"Cannabis as addictive as heroin" announced the headlines in The Daily Mail (UK) and The Telegraph (UK). The news outlets were reporting on a paper published this week in the journal Addiction which reviews the last 20 years of research into the adverse health effects of recreational cannabis use.
But the headlines were misleading, as author of the paper and NDARC conjoint Professor Wayne Hall explains:
NDARC was lucky enough to host a presentation by cardiologists Professor Gemma Figtree and Dr Rebecca Kozor on 21 August about the effects of cocaine on the heart.
NDARC's 11 year study of heroin users - the longest running study of heroin users ever undertaken in Australia - is nearing completion. Professors Maree Teesson and Shane Darke spoke to ABC Television's Lateline program about their landmark findings, including what treatments have proven most effective at tackling heroin dependence.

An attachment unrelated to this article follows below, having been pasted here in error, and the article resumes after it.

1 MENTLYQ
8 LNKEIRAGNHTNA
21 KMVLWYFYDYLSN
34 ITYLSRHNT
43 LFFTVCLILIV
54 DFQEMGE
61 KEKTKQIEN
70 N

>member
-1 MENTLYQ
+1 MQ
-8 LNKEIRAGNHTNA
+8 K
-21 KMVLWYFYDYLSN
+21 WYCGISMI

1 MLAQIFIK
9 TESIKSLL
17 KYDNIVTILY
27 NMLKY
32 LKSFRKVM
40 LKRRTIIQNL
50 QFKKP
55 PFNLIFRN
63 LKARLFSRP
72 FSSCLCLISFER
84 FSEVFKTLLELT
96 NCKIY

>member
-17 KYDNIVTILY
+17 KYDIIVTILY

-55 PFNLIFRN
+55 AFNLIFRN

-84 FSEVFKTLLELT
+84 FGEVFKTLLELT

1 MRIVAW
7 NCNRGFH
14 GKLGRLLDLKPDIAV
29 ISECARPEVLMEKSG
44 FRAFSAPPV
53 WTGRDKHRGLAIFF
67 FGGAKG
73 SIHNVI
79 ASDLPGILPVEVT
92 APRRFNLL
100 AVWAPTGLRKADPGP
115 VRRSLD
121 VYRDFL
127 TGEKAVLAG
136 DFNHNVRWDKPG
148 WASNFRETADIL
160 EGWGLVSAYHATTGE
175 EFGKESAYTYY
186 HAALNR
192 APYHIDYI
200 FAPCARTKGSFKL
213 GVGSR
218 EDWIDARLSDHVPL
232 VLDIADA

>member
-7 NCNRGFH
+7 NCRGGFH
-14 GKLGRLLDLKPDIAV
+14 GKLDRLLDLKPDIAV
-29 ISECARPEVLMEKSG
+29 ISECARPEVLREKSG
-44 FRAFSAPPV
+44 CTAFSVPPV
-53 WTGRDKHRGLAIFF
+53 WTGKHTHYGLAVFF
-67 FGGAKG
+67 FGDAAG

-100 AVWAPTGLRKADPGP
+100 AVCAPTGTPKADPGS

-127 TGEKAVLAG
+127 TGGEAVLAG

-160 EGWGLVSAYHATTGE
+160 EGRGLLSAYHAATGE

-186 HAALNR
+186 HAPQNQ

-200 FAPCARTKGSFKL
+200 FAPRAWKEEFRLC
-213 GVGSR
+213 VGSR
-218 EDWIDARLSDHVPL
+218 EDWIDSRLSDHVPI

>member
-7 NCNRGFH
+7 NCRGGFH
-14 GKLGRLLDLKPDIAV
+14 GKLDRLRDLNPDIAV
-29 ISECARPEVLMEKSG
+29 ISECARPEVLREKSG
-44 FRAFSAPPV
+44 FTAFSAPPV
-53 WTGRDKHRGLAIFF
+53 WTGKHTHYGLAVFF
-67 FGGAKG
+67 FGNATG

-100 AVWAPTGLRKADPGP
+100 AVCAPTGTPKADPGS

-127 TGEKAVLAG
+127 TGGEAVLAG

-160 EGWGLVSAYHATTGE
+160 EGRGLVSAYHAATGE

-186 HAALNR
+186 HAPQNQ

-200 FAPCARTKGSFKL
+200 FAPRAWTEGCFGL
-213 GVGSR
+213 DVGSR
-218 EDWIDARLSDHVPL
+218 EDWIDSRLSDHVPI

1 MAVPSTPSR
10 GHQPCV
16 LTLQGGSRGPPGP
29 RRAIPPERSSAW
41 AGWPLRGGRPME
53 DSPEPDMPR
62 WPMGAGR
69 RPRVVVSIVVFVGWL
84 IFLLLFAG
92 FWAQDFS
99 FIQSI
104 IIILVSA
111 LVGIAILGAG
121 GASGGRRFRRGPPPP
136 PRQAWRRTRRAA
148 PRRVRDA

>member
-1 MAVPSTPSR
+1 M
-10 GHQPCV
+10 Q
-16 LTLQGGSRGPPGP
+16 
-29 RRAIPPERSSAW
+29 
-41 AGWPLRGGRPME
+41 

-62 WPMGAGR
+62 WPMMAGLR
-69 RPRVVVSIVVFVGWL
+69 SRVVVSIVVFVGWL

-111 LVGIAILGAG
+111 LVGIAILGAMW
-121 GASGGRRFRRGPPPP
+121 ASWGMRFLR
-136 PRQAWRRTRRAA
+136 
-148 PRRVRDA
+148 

It’s undeniable that Robin Williams brought much joy and laughter to the world, but he also talked openly about his depression and problems with alcohol and cocaine.
Moral judgement and bias still abounds in media reporting of drug and alcohol dependence, writes NDARC’s head of communications, Marion Downey.
The death of Oscar winning actor Philip Seymour Hoffman from a heroin overdose and a “cocktail” of other drugs in February this year attracted frenzied media interest and hundreds of stories in print, television, radio and online.
We have been bowled over by the interest in our just-published research on the link between steroid use and heart disease. Fairfax readers were so interested, the news made the 'most read' list for four of their five major newspapers.
Did you miss the article? Catch up here: Young men dying from heart disease linked to steroid use